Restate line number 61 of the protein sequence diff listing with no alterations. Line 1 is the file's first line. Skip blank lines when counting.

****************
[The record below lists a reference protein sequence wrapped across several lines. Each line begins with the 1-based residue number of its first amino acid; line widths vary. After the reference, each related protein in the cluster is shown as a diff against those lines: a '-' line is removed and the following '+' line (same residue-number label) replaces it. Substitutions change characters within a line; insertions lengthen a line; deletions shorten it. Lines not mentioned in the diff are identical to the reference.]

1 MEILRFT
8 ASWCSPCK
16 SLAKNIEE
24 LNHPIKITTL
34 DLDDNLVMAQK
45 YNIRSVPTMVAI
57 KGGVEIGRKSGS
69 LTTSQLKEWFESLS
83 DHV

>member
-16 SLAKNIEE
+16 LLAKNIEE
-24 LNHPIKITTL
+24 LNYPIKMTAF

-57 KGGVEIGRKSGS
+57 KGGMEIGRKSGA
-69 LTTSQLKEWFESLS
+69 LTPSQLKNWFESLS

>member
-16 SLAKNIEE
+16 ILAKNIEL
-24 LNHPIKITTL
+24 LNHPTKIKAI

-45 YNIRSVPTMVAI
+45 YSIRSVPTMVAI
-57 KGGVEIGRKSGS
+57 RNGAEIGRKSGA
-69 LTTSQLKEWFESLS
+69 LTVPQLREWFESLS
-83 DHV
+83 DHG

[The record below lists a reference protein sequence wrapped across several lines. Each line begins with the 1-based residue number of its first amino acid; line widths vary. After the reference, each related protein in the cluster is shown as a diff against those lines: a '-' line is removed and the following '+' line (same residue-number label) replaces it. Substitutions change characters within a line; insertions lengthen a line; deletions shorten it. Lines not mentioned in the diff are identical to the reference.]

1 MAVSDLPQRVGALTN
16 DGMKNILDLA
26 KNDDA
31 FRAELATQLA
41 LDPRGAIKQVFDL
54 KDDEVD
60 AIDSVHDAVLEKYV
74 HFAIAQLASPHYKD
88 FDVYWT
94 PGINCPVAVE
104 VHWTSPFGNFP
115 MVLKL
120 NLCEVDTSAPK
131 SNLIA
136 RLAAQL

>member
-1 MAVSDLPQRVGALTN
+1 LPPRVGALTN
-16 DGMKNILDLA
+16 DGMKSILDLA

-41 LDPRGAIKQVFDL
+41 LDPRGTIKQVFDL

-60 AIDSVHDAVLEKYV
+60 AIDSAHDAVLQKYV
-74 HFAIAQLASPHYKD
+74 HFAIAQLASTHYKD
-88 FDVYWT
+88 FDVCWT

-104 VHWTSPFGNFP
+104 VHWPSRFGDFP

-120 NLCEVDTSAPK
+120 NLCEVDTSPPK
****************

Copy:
+88 FDVCWT